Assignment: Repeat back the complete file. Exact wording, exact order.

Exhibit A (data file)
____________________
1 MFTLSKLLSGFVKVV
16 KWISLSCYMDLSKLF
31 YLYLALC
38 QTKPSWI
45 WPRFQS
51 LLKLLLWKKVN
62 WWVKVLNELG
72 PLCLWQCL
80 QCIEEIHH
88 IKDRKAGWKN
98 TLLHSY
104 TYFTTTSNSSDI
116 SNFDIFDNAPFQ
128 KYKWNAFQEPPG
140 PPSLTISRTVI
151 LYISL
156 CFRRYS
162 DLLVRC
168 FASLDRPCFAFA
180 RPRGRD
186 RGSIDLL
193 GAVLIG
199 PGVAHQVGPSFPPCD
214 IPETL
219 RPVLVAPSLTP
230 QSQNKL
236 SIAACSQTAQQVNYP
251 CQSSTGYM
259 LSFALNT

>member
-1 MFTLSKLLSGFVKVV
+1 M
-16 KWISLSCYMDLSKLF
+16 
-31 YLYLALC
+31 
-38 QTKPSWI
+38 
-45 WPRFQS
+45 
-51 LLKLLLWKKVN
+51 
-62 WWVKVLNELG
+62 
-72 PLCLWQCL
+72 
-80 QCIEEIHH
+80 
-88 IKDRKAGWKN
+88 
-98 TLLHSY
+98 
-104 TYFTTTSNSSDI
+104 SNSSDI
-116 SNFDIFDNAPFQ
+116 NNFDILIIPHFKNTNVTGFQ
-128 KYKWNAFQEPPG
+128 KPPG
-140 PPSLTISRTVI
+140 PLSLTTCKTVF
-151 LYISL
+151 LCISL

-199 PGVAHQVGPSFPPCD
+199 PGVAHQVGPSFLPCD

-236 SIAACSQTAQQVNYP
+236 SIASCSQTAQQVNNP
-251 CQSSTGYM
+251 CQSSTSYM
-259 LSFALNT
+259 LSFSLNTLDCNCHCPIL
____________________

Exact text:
1 MFTLSKLLSGFVKVV
16 KWISLSCYMDLSKLF
31 YLYLALC
38 QTKPSWI
45 WPRFQS
51 LLKLLLWKKVN
62 WWVKVLNELG
72 PLCLWQCL
80 QCIEEIHH
88 IKDRKAGWKN
98 TLLHSY
104 TYFTTTSNSSDI
116 SNFDIFDNAPFQ
128 KYKWNAFQEPPG
140 PPSLTISRTVI
151 LYISL
156 CFRRYS
162 DLLVRC
168 FASLDRPCFAFA
180 RPRGRD
186 RGSIDLL
193 GAVLIG
199 PGVAHQVGPSFPPCD
214 IPETL
219 RPVLVAPSLTP
230 QSQNKL
236 SIAACSQTAQQVNYP
251 CQSSTGYM
259 LSFALNT

>member
-1 MFTLSKLLSGFVKVV
+1 M
-16 KWISLSCYMDLSKLF
+16 
-31 YLYLALC
+31 
-38 QTKPSWI
+38 
-45 WPRFQS
+45 
-51 LLKLLLWKKVN
+51 
-62 WWVKVLNELG
+62 
-72 PLCLWQCL
+72 
-80 QCIEEIHH
+80 
-88 IKDRKAGWKN
+88 
-98 TLLHSY
+98 
-104 TYFTTTSNSSDI
+104 SNSSDI
-116 SNFDIFDNAPFQ
+116 NNFDILIIPHFKNTNVTGFQ
-128 KYKWNAFQEPPG
+128 KPPG
-140 PPSLTISRTVI
+140 PLSLTTCKTVF
-151 LYISL
+151 LCISL

-199 PGVAHQVGPSFPPCD
+199 PGVAHQVGPSFLPCD

-236 SIAACSQTAQQVNYP
+236 SIASCSQTAQQVNNP
-251 CQSSTGYM
+251 CQSSTSYM
-259 LSFALNT
+259 LSFSLNTLDCNCHCPIL